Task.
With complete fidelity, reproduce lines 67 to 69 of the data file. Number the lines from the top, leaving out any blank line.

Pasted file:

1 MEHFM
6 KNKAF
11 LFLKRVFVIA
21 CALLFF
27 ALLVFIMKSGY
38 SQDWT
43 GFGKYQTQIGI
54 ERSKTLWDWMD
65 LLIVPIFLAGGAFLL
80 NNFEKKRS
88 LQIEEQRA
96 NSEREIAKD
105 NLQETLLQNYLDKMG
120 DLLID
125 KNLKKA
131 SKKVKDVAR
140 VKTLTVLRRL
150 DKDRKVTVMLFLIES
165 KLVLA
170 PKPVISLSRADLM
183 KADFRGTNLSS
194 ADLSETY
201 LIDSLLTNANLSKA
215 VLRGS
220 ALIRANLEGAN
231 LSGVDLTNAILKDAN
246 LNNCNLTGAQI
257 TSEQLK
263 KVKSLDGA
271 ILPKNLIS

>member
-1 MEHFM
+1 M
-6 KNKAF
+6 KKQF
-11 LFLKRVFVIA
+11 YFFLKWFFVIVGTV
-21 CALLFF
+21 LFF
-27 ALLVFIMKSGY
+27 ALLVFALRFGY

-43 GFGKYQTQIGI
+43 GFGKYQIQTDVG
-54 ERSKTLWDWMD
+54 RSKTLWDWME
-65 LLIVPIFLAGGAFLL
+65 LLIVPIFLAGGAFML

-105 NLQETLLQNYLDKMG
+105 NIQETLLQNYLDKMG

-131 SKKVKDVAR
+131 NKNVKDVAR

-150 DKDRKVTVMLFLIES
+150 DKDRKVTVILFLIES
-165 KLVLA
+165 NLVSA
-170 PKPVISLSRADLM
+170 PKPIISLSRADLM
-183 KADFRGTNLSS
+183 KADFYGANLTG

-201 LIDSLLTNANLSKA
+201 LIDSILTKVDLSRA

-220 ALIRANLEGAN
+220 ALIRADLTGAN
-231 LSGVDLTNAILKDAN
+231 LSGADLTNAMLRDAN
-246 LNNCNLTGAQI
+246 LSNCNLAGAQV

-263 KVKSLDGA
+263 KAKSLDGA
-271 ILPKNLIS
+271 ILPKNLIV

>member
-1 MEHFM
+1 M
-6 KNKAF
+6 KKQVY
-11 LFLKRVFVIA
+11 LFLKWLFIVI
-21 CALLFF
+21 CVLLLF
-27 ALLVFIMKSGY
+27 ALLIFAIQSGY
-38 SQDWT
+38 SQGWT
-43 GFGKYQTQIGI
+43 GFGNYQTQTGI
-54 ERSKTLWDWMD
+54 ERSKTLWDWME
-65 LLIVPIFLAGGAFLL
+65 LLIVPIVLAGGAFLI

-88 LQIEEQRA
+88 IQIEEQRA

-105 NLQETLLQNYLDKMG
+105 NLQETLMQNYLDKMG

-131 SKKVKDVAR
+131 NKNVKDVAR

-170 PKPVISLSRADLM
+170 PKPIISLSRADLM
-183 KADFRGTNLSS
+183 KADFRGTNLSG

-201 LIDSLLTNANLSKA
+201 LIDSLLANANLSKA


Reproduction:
+246 LSNCNLAGAQV

-263 KVKSLDGA
+263 KAKSLDGA